In a previous article, I introduced you to PowerShell variables. With variables, you can easily define a variable to store a piece of information or to hold the contents of a command. This latter idea is very important. If you have a PowerShell expression that takes a bit of time to run, and you want to try different things with the results, you don’t want to be re-running the command. Instead, define a variable.
- Related: Introduction to PowerShell Variables
$Scripts = dir c:\scripts\*.ps1 –Recurse
Now I can use the variable, Scripts, as much as I want without having to re-run the directory listing.
As you can see, there’s nothing magical about defining a variable. You can change the value simply by assigning a new value.
$scripts = dir c:\scripts\ -Recurse –file
This is why I suggest using meaningful variable names instead of something like X or VAR. On a related note, you can also run into situations like this where you tell PowerShell to turn something into a specific type of object.
I’ve defined the variable foo to create a datetime object. Later on in the day, I might try to re-use that name like this and get an error:
What happened is that you told PowerShell that you wanted whatever you put into $Foo to be treated as a datetime object. You may have completely forgotten that you defined $foo earlier in your session. If you’re like me and keep a PowerShell session open for days at a time, then your easiest solution is to assign a new type:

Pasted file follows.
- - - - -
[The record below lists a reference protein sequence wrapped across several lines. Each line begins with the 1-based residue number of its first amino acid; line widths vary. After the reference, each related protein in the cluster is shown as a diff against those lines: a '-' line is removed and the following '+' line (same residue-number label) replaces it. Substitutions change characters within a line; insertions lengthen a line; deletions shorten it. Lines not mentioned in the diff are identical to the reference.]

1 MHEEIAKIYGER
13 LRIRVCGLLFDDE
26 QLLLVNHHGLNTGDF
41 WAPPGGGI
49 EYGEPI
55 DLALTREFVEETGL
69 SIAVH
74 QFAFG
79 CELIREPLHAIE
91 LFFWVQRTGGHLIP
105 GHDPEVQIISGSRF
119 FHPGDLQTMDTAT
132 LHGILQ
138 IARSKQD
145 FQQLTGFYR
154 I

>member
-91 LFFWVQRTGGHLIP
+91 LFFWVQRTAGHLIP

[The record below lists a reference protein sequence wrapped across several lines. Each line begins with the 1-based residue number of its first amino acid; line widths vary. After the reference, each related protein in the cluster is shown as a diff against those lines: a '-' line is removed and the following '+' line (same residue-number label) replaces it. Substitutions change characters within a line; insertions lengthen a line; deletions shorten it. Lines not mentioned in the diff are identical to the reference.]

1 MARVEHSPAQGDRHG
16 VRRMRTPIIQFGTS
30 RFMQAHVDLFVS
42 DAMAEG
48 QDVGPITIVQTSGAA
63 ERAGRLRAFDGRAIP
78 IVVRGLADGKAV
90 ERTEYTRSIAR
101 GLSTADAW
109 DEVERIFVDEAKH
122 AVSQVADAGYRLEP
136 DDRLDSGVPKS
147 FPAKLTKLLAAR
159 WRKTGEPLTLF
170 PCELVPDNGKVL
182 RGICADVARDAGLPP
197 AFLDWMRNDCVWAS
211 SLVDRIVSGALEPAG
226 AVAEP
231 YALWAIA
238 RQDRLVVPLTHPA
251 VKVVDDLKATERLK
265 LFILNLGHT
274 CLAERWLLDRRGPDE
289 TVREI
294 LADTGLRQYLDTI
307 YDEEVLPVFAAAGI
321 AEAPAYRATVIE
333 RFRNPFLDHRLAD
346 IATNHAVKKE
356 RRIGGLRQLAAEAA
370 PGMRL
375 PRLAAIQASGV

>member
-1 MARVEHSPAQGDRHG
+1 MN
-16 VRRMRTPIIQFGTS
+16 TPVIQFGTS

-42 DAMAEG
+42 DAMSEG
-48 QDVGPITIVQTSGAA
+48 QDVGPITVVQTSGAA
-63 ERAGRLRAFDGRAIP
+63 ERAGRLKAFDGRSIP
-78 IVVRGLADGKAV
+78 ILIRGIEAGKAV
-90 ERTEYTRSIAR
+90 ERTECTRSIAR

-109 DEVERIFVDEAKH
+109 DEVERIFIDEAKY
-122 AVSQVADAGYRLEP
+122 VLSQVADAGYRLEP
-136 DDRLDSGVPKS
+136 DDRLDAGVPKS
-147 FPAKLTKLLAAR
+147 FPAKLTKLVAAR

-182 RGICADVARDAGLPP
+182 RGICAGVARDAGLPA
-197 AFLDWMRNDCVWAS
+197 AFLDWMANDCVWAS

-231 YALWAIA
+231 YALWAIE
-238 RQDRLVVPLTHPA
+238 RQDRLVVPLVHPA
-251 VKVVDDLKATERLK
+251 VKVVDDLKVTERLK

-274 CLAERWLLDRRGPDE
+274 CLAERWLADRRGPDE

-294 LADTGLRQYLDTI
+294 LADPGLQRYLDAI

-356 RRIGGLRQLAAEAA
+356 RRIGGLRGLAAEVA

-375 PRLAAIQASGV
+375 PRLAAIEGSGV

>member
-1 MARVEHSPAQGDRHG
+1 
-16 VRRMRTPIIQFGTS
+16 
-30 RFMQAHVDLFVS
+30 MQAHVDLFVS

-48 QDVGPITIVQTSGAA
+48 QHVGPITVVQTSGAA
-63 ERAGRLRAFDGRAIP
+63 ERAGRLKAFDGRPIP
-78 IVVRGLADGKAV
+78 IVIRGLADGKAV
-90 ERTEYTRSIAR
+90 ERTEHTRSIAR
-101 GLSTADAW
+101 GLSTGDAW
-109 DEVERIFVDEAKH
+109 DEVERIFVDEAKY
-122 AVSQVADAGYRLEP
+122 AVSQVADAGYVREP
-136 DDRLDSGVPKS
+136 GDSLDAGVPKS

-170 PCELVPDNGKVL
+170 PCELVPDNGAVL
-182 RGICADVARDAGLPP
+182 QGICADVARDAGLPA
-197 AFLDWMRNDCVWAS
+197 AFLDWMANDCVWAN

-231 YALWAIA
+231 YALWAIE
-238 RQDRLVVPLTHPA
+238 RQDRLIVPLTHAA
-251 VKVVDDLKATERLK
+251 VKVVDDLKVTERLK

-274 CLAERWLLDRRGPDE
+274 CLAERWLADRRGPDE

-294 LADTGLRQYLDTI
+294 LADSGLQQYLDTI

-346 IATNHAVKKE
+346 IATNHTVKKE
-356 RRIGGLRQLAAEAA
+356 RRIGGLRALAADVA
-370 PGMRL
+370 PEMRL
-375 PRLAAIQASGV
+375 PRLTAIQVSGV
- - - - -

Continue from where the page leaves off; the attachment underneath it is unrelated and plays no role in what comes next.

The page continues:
You can also remove the variable completely, which I’ll cover in a moment.
If you need to keep track of what variables you’ve defined, you can use the Get-Variable cmdlet. Remember, variables only exist for as long as your PowerShell session is running. Once you close PowerShell, the variables go away.
Many of these variables are created automatically by PowerShell. You can also select a single variable.
Note that you don’t include the $ sign with the name. But I can see that there’s a value. This is a handy way of checking if a variable is already in use. You can then decide if you want to change it.
As I mentioned a moment ago, variables only exist for as long as PowerShell is running, so typically we don’t worry about cleaning them up. In a script, however, you might want to clean up variables to avoid accidentally re-using a variable. In these situations, you can use the Clear-Variable or Remove-Variable cmdlets. The former will retain the cmdlet, but wipe out the value.
The latter will completely remove the variable.
In my problem example earlier with the variable $Foo, I could also remove Foo and start all over again.
Again, note that in all cases we use the variable name without the $. If you attempt to remove or clear a variable that doesn’t exist, PowerShell will complain.
One last feature with variables you might want to consider is defining them up front with the New-Variable cmdlet. The primary reason would be to take advantage of the Option parameter. This is the only way you can create protected variables.
I have a number of variables defined in my PowerShell profile scripts that are flagged as ReadOnly, so that I don’t accidentally change them. When you create a ReadOnly or Constant variable, PowerShell will complain if you try to change it.
I expect you will use variables frequently and not think too much about it. There are only a few things to watch out for, and if you use a little common sense, then you’ll rarely encounter problems. But if you have, I’d love to hear about it.